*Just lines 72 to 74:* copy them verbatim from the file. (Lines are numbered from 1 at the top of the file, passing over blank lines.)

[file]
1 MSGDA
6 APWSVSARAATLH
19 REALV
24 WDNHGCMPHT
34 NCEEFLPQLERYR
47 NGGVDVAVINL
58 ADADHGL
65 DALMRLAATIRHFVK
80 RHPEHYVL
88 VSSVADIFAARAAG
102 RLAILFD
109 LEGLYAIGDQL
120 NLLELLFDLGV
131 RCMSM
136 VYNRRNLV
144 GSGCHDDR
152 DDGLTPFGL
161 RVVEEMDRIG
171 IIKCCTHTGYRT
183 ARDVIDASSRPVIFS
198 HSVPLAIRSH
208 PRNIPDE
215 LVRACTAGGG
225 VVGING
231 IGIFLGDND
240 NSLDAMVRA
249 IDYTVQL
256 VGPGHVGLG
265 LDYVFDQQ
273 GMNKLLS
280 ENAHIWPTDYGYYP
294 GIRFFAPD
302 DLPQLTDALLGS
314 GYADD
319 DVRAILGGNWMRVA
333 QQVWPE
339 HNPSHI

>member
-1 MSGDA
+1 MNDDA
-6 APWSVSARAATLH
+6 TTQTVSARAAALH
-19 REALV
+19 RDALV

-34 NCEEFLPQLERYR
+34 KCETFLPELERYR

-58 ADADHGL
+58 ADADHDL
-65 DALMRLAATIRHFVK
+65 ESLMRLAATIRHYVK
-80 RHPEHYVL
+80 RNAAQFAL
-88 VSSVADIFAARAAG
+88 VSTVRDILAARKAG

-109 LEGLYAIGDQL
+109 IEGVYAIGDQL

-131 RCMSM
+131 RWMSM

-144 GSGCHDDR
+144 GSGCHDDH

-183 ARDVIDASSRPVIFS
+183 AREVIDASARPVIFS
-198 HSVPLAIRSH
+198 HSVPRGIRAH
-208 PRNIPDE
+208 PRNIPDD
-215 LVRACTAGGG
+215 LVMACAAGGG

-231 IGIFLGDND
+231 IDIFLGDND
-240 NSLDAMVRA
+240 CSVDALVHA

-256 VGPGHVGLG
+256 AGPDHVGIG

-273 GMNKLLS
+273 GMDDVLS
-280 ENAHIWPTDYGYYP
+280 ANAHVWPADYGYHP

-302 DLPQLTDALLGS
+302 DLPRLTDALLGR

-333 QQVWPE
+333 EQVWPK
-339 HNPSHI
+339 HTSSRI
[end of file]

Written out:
+240 CSVDALVHA

-256 VGPGHVGLG
+256 AGPDHVGIG